Tom Raymond: One Hand Clapping (Chapter Ten)



Christmas (Baby Please Come Home)


I once saw a picture in Julian's bedroom of Julian's mother, taken at a wedding.

Strictly speaking, it wasn't a picture of her at all. Neither was it of Julian, standing next to her, or of Tony, a friend of his father's, who was measuring someone up with his camera out on the left of the frame. Whoever had taken the picture had created a family portrait without a centre, capturing the moment just before the ersatz community of a group photo. Everyone is mooning about, awkwardly. Women (not women: "wives") clutch their children and smile neutrally at no-one in particular. At the right-hand edge, Julian's dad is sighting a camera overarm, as though it's a pair of binoculars. He looks comically alone; his suit is bagging around him and his hair is being blown above his forehead by the wind.

Still, Julian kept it. Mainly, I guessed, it was because of the way his mum was standing. She is facing him, leaning slightly forward with her legs in a tight triangle, She has brought her hands up like she is in a boxing match. Clearly, she is joking. Not about boxing; this is the way, you feel, his mother always joked, on the balls of her feet, acting up. Her hands are illustrating something. Half martial art, half prayer, it's a gesture that I'd seen him copying, in the early days, until he no longer felt like copying her. (It wasn't long before the picture disappeared.)

She is demonstrating to her son exactly how to hold his camera, and he is delighted. His legs are triangled, just like his mum's, and he is mimicking her jokey face. She, though, you feel, is demonstrating that she is demonstrating how to hold a camera to her son. This is a woman, you might want to say, who takes things seriously, who knows how to speak to her son – who makes a point of speaking to her son – and this is exactly what she would want you to think.

What the picture doesn't tell you (how could it?) is that she is, or has been, sleeping with Tony. That there are two or three men out of shot who she has, at least, flirted with and who Julian suspects she has slept with. That she will, later, hurl the wedding cake at Julian's father's face. She will be carried out, feet first, and deposited in the car, so that his father has to drive her away with Julian in the back.

He told me this on Christmas Eve. We were walking into town, along the river, away from his parents' house. We had been to the graveyard but it wasn't the same. We hadn't wanted to stand around in the cold. It was overgrown, and Julian didn't want to muddy his shoes. Anyway, we were stoned; we couldn't have kept our balance. We weren't ready to go back, and we had decided to do the walk along the towpath, which ran parallel to the road. The clouds came and went and the sun hit sparks out of the surface of the river. The reeds and plants looked drowsy; as out of it as we were.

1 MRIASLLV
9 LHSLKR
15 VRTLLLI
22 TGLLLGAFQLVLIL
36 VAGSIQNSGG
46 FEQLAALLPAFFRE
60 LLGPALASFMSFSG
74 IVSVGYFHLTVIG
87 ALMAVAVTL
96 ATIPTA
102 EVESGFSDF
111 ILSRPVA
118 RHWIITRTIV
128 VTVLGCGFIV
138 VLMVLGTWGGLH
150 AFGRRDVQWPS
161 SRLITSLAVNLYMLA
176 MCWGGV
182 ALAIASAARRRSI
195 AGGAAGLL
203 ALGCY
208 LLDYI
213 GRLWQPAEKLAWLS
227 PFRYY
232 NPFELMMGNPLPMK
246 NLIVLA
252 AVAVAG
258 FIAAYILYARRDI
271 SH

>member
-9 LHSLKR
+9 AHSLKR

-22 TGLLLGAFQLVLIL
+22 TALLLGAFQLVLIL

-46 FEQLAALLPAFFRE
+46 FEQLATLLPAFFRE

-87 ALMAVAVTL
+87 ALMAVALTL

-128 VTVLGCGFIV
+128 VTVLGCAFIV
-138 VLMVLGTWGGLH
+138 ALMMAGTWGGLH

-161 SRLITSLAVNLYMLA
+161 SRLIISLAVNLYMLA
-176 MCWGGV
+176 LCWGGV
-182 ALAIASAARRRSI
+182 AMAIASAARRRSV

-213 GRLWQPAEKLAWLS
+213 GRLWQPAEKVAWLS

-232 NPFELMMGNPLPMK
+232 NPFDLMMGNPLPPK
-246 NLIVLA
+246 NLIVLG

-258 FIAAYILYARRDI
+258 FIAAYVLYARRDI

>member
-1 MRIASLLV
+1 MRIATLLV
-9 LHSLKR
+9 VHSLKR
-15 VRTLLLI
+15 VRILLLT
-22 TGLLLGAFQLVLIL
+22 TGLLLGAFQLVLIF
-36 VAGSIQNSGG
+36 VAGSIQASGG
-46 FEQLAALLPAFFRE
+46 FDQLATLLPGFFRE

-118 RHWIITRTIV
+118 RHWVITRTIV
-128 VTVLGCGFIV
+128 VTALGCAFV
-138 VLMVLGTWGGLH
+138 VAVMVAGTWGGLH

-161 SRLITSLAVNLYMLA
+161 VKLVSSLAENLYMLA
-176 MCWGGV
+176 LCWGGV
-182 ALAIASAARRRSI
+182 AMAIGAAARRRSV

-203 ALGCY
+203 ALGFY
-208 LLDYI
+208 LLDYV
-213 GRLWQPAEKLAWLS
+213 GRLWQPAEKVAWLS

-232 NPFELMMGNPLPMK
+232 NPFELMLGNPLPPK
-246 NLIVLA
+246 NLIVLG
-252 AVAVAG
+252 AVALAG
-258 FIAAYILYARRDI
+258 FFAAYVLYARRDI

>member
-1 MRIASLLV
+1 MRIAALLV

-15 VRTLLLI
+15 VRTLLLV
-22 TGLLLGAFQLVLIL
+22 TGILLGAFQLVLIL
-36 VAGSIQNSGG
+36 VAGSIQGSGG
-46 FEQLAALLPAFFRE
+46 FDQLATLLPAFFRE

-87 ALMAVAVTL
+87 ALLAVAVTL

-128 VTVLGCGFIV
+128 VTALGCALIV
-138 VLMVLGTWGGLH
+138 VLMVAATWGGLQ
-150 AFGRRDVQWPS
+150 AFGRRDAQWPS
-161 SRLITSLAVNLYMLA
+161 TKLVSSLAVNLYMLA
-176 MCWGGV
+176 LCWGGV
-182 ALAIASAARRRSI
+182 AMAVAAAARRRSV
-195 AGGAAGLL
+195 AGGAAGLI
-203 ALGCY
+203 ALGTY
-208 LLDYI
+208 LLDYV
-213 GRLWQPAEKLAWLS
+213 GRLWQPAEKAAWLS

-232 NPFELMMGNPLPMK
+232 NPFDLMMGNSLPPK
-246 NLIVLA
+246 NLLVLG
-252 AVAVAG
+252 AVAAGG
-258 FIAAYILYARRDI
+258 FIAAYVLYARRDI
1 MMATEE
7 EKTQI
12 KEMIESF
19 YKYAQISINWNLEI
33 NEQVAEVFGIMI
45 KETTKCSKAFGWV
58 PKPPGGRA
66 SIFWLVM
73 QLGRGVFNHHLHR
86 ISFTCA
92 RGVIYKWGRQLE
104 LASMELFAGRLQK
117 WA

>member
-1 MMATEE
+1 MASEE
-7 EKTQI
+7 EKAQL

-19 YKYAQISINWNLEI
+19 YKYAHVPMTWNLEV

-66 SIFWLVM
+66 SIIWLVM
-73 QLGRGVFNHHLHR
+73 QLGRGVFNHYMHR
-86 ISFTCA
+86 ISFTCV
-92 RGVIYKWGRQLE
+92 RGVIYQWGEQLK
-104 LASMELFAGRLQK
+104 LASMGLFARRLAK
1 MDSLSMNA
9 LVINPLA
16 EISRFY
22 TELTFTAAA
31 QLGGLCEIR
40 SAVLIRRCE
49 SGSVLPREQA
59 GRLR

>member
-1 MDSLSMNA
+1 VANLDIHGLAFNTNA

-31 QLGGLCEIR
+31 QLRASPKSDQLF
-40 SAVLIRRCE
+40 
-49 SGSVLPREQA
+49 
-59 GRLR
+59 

"She makes me want to fucking heave", he said.


He worried at his hair with jittery fingers.


"She just can't help herself. She has to be the sexiest woman in the room."

He took a final toke then held the joint up like a dart and threw it, gracefully, into the water.

"And Dad."

He shook his head.

"Kuh."

"He doesn't say anything?"

"He's a fucking fart. He should kicked her out years ago."

He pushed jerkily at his hair again.

"And me", he said, ambiguously.

I was delighted with all of this. Not only was he confiding in me but we had left Desmond back at the house. They were an item, of course, and it was Desmond who had persuaded Julian to go home for Christmas. I think that he was anxious to legitimise it; that he had got it into his head that they were having a proper relationship. Julian, meanwhile, must have wanted simply to rub his mother's face in it, but she had outflanked him. She had been charming, he said, offering Desmond tea-cakes and brightly-coloured liqueurs. I had come over from my parents' house and Julian had virtually bundled me out before I got in the door. I caught a brief glimpse of Desmond, head back, laughing up at the ceiling. Even in this posture, his belly fattened downwards just like water fattening from a tap. All of a sudden, I said,